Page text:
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"BivySack" For Akka - SBT plugin which creates a full akka microkernel deployment for your project. Stays crunchy in milk!
Scala
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README.md

SBT-Akka-Bivy

A "BivySack" For Akka - easy microkernel deployment from your SBT project.

Copyright (c) 2010, Brendan W. McAdams bwmcadams@evilmonkeylabs.com Licensed Under Apache 2.0 License

Quick and dirty SBT Plugin for creating Akka Microkernel deployments of your SBT Project. This creates a proper "akka deploy" setup with all of your dependencies and configuration files loaded, with a bootable version of your project that you can run cleanly.

This depends on you having a dependency in your project for AT THE LEAST akka-kernel. It tries to check for it and blows up if it doesnt find it.

Usage

You will need to add the plugin to your project/plugins/Plugins.scala:

import sbt._

class Plugins(info: ProjectInfo) extends PluginDefinition(info) {
      val bumRepo = "Bum Networks Release Repository" at "http://repo.bumnetworks.com/releases"
      val sbtAkkaBivy = "net.evilmonkeylabs" % "sbt-akka-bivy" % "0.2.0"
}

Then Mix in the AkkaKernelDeployment trait to your Project definition:

import sbt._ 

class YourProjectName(info: ProjectInfo) extends DefaultProject(info) with sbt_akka_bivy.AkkaKernelDeployment {

}

You are now given three new actions within sbt ( assuming you reloaded your project ): * akka-bundle: Creates an 'akka' directory under 'target' with a full akka deployment and bootable microkernel.... * akka-deploy: Copies the 'akka' bundle to a local directory where it can be used. * akka-package: Creates a zipfile package of the 'akka' bundle for shipping off to wherever you need it.

The 'akka' bundle contains a bootable version of your jar, a directory structure with all your dependencies, and a bootup shell script bootAkka.

Settings

There are a number of defaults you can override. All of these are defs in the AkkaKernelDeployment trait, so you should redefine them with override def ... in your project file.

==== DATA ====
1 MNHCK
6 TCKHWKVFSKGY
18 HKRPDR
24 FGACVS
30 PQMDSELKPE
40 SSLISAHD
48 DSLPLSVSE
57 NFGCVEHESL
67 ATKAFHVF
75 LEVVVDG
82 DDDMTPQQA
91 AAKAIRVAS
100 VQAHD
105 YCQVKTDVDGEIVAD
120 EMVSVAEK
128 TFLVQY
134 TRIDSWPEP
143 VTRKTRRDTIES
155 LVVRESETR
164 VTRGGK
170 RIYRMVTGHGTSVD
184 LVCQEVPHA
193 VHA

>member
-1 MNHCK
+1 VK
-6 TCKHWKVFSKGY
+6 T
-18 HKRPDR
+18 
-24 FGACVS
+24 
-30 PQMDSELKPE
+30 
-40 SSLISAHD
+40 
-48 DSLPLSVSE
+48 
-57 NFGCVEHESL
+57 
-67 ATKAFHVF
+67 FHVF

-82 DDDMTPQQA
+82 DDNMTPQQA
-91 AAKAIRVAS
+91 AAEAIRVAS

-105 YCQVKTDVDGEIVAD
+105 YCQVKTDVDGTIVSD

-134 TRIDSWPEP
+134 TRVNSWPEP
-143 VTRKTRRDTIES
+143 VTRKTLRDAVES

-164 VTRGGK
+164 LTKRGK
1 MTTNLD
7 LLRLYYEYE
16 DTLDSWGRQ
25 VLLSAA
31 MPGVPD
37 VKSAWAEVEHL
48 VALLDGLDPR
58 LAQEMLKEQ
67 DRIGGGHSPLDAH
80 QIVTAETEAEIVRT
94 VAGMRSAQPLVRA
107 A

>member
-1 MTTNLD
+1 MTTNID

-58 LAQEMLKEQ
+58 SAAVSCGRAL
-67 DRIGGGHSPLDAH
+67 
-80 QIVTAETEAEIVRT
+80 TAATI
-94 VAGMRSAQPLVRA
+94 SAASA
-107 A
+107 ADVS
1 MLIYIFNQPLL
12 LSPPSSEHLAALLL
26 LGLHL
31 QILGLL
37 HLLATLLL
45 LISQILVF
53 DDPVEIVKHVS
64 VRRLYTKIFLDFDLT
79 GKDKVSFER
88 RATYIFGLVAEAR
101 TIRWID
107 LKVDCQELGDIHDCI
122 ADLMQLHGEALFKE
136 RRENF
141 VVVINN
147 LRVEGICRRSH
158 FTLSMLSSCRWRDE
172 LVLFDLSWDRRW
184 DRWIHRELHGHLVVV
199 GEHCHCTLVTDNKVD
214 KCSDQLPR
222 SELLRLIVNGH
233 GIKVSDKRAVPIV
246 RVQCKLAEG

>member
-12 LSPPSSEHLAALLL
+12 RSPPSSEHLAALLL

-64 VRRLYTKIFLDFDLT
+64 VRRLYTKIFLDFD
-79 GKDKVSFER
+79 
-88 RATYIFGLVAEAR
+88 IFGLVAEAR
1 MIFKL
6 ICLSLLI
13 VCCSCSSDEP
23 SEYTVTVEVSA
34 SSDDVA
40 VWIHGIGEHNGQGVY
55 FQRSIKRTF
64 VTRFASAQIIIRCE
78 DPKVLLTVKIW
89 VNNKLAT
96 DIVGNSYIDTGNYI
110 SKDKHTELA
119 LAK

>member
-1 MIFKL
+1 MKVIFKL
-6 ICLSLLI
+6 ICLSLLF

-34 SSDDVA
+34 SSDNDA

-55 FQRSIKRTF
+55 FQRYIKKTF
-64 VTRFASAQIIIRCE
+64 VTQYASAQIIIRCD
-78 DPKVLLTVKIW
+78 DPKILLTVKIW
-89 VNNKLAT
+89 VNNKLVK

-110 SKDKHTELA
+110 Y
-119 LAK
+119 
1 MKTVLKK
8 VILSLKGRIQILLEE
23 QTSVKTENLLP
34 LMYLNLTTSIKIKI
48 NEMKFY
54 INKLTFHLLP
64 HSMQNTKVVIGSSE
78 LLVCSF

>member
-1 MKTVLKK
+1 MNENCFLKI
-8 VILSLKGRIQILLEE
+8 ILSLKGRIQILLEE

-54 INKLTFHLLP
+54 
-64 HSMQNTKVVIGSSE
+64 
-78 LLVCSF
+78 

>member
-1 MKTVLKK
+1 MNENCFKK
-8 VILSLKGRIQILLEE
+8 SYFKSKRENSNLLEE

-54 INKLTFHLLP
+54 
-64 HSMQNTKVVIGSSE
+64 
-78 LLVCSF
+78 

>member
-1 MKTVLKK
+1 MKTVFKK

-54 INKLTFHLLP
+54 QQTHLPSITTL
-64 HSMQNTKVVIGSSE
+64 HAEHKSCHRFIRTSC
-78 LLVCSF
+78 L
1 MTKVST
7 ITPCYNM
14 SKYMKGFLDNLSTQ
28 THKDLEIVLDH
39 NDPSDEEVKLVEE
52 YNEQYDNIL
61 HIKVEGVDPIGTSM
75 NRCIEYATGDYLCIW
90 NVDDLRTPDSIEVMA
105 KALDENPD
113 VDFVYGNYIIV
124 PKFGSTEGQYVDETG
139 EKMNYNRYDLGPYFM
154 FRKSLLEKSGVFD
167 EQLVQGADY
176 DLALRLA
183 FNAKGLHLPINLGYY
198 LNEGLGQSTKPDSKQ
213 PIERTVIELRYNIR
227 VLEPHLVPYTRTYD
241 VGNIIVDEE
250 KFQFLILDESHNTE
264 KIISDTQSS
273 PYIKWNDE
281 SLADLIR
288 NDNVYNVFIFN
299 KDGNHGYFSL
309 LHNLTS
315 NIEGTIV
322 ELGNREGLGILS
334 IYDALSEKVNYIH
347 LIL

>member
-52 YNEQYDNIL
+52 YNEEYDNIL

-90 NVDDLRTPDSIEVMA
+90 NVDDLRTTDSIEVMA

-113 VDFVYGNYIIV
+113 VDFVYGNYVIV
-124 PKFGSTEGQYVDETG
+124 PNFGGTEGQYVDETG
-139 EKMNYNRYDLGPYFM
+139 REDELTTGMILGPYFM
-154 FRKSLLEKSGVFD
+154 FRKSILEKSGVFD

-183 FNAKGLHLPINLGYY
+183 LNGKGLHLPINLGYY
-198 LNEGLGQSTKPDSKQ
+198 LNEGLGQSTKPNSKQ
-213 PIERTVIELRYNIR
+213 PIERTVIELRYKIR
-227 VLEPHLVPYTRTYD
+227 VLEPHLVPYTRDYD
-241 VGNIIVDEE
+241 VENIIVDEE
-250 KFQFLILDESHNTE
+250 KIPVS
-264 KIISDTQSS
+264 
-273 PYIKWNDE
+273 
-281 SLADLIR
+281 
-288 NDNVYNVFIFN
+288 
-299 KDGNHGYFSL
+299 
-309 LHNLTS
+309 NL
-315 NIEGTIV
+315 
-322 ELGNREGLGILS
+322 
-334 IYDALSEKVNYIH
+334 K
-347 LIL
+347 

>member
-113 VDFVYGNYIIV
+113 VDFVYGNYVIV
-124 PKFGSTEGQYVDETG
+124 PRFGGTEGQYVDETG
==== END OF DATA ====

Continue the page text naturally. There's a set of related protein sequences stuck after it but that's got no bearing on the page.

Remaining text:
By default, the Akka config is created by copying src/main/resources/akka.conf. If you want to change this, set, for example, override def akkaConfig = "src" / "main" / "resources" / "myProject.akka.conf"

The default "Boot" class for Akka is the default one: se.scalablesolutions.akka.kernel.Main. If you'd like to boot something else (For example, in my work project we have a custom file which flushes a few caches and THEN boots akka):

override def akkaKernelBootClass = "net.evilmonkeylabs.my_scala_project.akka.BootClass"

Obviously, your goal is to boot the Akka microkernel here so any non-default class should invoke it.

Finally, you can define the JVM arguments passed to Java:

override def jvmArgs = "-Xms512m -Xmx2g"

The default is -Xms256m -Xmx1g.

Once your directory is setup, just run bootAkka and have fun. I have specifically tested this with the Jersey REST code to ensure it works ( a few prior iterations didn't).

System Level Process Control via Upstart

Several distros including Fedora, Ubuntu and Debian support a process control mechanism known as 'upstart'. As of v 0.2.0 Bivy creates an optional upstart script for you. You'll find it in your deploy directory as "upstartAkka".

Decide what you want to call your process (e.g. myAkkaSvc) and copy upstartAkka to /etc/init/.conf (e.g. /etc/init/myAkkaSvc.conf).

Edit the file to fill in AKKA_HOME, EXEC_USER and EXEC_GROUP, then run sudo initctl start <serviceName>. Restart currently doesn't work - so you'll need to stop and then start.

Have fun!

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